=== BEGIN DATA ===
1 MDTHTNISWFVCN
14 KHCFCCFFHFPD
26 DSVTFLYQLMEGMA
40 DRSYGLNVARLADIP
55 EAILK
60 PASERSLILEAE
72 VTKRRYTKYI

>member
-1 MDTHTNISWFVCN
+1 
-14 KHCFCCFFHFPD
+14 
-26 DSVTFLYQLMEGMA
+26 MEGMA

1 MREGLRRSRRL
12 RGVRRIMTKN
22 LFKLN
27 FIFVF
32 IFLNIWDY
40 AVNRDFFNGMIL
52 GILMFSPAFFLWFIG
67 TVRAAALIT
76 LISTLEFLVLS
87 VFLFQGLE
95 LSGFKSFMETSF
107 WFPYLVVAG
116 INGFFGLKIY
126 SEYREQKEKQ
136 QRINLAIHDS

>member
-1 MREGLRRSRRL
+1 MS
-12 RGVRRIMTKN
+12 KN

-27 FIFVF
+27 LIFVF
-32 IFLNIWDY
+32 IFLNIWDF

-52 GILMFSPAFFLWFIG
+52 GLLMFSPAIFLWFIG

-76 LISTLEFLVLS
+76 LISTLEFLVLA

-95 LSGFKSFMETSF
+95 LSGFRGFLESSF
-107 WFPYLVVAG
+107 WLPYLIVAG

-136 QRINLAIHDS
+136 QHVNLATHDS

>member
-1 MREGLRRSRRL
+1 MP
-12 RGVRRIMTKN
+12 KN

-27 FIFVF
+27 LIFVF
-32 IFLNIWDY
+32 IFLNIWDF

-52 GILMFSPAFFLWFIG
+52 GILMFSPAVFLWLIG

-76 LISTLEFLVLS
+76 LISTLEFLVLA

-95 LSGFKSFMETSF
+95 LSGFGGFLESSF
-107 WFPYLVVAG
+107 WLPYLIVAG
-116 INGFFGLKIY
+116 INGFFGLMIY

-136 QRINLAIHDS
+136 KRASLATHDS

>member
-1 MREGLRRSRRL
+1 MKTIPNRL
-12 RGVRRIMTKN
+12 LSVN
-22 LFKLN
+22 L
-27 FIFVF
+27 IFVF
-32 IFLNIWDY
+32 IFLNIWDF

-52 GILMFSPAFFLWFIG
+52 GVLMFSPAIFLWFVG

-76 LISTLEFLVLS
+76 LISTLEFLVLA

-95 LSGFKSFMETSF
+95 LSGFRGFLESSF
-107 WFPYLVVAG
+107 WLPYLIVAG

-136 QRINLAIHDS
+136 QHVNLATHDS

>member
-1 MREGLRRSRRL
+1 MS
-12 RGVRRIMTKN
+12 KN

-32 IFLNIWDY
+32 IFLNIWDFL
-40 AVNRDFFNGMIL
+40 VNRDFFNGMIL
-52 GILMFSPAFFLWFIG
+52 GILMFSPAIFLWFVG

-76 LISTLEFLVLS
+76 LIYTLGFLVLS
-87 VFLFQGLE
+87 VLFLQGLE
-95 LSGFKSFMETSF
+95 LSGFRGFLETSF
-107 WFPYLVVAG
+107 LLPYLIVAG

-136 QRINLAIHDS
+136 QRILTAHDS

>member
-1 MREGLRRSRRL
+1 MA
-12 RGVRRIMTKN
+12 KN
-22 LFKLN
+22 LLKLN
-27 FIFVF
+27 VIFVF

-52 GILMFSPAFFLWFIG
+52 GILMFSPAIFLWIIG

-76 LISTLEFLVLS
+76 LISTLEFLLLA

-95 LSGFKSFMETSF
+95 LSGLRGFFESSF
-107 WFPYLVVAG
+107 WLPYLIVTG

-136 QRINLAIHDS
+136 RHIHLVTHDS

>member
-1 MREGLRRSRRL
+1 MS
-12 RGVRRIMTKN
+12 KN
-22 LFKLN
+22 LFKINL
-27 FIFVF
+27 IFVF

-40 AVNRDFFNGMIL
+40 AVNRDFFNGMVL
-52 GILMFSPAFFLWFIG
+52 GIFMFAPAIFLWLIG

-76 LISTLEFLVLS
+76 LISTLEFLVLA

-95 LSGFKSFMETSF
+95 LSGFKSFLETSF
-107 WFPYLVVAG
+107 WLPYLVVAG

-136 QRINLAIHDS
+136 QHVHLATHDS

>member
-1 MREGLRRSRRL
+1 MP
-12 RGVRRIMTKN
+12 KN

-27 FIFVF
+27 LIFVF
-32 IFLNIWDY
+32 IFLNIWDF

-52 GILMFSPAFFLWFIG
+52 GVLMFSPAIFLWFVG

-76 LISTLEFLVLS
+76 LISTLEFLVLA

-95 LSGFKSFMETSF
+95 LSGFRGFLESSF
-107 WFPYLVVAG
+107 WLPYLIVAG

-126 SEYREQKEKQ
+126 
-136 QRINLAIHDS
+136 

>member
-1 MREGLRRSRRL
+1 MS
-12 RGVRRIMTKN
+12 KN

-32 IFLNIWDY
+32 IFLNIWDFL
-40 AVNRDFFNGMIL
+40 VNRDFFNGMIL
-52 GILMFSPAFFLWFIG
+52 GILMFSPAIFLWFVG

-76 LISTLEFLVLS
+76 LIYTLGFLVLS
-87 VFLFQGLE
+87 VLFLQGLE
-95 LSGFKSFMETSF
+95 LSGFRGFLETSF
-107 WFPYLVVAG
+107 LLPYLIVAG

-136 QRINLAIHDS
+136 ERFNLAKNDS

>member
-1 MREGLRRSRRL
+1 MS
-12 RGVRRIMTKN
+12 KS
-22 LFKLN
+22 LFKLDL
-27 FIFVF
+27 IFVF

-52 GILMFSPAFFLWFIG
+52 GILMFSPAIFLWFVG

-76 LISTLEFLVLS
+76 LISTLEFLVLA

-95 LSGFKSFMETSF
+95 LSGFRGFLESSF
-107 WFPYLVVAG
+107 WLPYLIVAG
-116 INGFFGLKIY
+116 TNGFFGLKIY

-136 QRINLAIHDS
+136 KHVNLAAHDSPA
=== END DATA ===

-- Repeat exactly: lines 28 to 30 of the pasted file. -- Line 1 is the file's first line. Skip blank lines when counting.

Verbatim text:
126 SEYREQKEKQ
136 QRINLAIHDS

>member